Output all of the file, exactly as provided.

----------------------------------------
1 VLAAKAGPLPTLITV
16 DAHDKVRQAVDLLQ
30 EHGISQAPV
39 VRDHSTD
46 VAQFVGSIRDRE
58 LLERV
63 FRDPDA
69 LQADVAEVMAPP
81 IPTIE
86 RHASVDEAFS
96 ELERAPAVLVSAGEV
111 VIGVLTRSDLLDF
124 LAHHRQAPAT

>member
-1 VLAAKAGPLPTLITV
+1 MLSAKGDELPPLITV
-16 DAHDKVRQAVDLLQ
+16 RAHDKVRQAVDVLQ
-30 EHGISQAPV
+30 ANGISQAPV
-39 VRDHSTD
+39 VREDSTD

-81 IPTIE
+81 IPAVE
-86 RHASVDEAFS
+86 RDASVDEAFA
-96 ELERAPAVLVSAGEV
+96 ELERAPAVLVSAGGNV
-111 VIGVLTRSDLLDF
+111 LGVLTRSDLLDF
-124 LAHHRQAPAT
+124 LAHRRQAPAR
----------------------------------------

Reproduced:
1 VLAAKAGPLPTLITV
16 DAHDKVRQAVDLLQ
30 EHGISQAPV
39 VRDHSTD
46 VAQFVGSIRDRE
58 LLERV
63 FRDPDA
69 LQADVAEVMAPP
81 IPTIE
86 RHASVDEAFS
96 ELERAPAVLVSAGEV
111 VIGVLTRSDLLDF
124 LAHHRQAPAT

>member
-1 VLAAKAGPLPTLITV
+1 MLSAKGDELPPLITV
-16 DAHDKVRQAVDLLQ
+16 RAHDKVRQAVDVLQ
-30 EHGISQAPV
+30 ANGISQAPV
-39 VRDHSTD
+39 VREDSTD

-81 IPTIE
+81 IPAVE
-86 RHASVDEAFS
+86 RDASVDEAFA
-96 ELERAPAVLVSAGEV
+96 ELERAPAVLVSAGGNV
-111 VIGVLTRSDLLDF
+111 LGVLTRSDLLDF
-124 LAHHRQAPAT
+124 LAHRRQAPAR